True: gatekeeper to the clouds

31 Jan 2012

One of the promises of cloud computing is that anyone with a laptop, an internet connection and an idea can have access to the best infrastructure out there and turn their ideas into reality.

Well, that may be the case in the west but in more developing countries, lack of net neutrality or even debate about it means that the gatekeeper, the ISP, still has a major say in what goes through their network and what does not.

The implications for over the top providers are obvious and ominous.

In Thailand, the largest fixed line ISP by some margin is TrueOnline, at 40% of the estimated 20 million users. The problem is that True’s over-aggressive use of transparent proxies makes a mockery of the openness of the internet.

For instance, signing up to Amazon EC2 is something that any web developer the world over can do and create the next big thing. Well, everywhere else but Thailand. True’s network admins do not understand EC2 and seem to think that a somewhat modified PHP BB web board is static HTML page. Rather than connecting users to the server, it instead delivers cached versions of the page.

To the user, this means that logging in is very flaky, usually working for the first few clicks, then getting kicked out when a cached version of the same page accessed by someone else is regurgitated by the cache.

The answer that most have resorted to is renting physical servers locally, forgoing the promise of unlimited internet scaling and enterprise-class redundancy and security that Amazon Web Services purports to offer.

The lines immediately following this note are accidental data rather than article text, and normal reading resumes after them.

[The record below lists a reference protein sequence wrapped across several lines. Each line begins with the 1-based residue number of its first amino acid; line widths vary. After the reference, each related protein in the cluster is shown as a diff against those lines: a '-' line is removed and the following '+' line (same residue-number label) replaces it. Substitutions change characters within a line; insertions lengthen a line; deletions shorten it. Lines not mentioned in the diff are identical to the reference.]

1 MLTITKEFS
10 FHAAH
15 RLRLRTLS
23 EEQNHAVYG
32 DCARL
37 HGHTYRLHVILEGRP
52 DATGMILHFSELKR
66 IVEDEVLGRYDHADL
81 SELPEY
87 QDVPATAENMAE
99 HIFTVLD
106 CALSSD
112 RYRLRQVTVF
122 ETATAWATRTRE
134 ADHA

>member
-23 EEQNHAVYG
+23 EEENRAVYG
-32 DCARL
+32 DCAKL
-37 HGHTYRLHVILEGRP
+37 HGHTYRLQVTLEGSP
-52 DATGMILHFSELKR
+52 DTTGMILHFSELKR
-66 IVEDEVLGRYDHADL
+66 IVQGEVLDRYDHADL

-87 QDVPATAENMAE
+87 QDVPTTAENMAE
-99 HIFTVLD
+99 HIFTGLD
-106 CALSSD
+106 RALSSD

It is also a nice coincidence that True offers data centre services within the Kingdom.

When one of my friends mulled the idea of launching a Google TV based internet TV channel, I laughed. Why would the gatekeeper allow such a resource hungry competitor to piggyback on its own infrastructure to compete with its own pay TV service? It might work for a while, until the newcomer is noticed, and then it would be squished out of existence by proxies and general lack of net neutrality.

Only that chap had that angle sorted, as he was on good relationship terms with True. Ah yes, the Thai way of doing business.

The ones who should be regulating this seem to not be interested. Does internet TV fall under broadcast or telecommunications? I have said time and time again that the fundamental structure of Thailand’s regulator, the National Broadcasting and Telecommunications Commission regulator is flawed.

Its design was rushed through, merging two separate regulators and remains divided very formally to a broadcast and a telecommunications divisions, rather than a content and an infrastructure delineation. The focus on broadcast regulation seems to be on sorting out radio frequencies and freedom of speech issues.

The saddest thing is that while the new regulator is happy to regulate 2G and 3G data speeds, why are they not focusing on the fixed line providers and in particular their over subscribed lines and atrocious proxying policies? Perhaps because one company is having problems upgrading its network and it is popular to play bash the foreigner during this period of time.

What I am referring to is the regulator’s seemingly amateurish specifications for network quality. 384Kbps might seem a reasonable minimum but 500ms local ping time? Oh, well, could be worse.

Now all of this links back together. The particular NBTC commissioner who is doing all the talking in recent weeks has said he intends to regulate the quality of streaming video over 3G too. A laudable goal, but given that there are not that many data centres in the country and one 3G network infrastructure provider-cum-MVNO also owns one of the largest data centres in the country and hosts many of the most popular MMORPGs, would that not given them a huge unfair advantage?

Put bluntly, should BFKT / True / TrueMove / TrueMoveH / RealMove / NC True / True Visions, TrueOnline, TrueMoney, TrueLife - and while we are at it, 7-11 and Tesco, all part of the CP conglomerate - be broken up? Should equal access be mandated to competitors AIS, DTAC and any potential newcomer first, to promote competition and a fair and level playing field?

It is a question that nobody seems to be asking.

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